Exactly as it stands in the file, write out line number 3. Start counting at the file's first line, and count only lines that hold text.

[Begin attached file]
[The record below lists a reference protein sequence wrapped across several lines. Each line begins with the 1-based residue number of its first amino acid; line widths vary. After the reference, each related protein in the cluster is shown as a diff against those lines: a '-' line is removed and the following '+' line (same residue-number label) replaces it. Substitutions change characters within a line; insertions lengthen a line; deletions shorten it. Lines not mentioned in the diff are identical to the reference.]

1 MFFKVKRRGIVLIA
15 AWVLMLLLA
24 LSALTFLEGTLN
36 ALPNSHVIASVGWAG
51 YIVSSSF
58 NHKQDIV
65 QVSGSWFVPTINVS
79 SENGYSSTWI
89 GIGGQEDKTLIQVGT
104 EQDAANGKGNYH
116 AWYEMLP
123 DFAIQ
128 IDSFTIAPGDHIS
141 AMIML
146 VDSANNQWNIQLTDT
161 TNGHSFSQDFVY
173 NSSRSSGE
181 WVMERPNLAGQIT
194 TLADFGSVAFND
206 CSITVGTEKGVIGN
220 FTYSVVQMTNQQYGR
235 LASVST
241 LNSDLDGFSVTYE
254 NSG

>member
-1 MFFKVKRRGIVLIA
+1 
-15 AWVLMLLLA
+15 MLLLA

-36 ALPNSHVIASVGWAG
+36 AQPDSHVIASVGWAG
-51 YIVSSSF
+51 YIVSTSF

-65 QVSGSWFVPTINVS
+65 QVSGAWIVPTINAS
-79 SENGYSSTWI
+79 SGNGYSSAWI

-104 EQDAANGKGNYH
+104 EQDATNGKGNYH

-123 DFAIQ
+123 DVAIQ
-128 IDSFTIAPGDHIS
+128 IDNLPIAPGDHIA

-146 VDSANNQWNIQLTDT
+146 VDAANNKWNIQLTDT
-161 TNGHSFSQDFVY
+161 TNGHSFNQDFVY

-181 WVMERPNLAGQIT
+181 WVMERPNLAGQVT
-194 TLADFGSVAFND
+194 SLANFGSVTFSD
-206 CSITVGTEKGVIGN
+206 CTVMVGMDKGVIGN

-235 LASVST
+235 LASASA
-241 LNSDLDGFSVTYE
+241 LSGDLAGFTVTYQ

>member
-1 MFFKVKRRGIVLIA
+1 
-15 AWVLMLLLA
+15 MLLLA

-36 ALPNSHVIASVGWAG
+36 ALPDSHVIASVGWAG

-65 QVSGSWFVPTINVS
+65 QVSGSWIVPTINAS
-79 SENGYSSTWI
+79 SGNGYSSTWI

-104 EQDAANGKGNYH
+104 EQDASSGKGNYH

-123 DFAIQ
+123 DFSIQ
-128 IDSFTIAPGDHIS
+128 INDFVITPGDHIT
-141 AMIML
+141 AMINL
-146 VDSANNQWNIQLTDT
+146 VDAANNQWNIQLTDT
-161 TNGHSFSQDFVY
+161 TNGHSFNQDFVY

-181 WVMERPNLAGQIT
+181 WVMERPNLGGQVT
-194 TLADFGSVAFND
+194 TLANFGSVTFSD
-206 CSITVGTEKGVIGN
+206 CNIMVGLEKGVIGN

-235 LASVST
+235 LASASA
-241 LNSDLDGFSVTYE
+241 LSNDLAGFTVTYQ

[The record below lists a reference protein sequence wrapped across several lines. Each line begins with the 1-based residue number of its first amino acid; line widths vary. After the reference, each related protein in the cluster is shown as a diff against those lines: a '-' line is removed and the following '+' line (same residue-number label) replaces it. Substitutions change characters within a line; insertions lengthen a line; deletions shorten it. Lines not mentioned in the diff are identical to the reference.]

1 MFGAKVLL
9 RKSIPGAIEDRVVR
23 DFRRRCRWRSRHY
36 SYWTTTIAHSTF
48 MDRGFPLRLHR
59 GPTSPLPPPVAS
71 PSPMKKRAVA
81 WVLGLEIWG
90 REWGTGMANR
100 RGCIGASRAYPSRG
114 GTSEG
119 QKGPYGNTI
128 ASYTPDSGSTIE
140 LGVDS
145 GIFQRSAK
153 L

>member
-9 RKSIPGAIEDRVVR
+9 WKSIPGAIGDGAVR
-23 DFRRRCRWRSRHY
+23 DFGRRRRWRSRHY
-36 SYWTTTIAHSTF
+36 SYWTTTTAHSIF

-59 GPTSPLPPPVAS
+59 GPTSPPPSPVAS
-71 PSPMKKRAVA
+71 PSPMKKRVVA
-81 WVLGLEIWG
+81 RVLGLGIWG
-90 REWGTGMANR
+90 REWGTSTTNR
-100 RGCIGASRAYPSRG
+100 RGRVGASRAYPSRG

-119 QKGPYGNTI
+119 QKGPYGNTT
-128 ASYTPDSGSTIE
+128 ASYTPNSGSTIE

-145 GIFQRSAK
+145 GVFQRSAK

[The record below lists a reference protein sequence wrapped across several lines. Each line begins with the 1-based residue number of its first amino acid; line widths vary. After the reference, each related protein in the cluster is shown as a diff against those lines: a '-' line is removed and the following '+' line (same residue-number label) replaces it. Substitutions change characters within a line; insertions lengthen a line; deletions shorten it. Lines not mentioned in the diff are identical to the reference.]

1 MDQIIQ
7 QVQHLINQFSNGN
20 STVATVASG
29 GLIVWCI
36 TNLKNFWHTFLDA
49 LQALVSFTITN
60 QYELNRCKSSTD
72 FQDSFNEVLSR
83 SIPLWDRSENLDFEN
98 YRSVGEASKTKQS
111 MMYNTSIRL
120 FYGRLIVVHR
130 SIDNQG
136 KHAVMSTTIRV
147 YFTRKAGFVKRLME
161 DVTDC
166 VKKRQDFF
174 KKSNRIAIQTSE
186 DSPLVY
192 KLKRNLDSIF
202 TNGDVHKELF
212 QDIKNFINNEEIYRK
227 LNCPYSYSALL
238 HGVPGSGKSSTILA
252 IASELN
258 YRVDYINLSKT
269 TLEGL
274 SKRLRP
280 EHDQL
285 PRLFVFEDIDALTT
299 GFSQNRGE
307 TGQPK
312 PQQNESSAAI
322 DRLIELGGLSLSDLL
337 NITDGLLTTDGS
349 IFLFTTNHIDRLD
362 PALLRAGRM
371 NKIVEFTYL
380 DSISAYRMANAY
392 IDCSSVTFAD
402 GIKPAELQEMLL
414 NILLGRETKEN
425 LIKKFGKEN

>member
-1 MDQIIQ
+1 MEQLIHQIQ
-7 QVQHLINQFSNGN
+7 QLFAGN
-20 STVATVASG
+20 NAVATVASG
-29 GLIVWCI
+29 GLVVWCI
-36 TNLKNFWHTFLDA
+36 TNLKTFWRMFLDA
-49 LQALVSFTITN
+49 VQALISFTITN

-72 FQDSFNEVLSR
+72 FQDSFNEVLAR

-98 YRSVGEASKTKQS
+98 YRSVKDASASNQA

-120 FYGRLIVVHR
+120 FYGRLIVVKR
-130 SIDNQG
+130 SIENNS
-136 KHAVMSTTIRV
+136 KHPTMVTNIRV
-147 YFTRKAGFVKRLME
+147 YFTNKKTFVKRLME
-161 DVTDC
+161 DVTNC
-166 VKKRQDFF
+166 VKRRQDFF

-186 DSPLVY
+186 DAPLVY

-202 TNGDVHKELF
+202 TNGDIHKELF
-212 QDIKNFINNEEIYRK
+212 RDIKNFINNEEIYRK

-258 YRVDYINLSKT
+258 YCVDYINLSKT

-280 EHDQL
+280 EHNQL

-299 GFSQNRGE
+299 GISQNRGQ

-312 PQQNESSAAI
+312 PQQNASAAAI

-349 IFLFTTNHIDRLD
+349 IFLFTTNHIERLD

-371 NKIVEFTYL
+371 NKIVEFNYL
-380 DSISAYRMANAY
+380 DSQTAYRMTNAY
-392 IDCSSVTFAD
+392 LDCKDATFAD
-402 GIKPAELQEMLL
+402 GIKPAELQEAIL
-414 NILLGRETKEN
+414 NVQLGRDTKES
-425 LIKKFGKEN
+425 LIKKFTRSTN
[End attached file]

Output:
15 AWVLMLLLA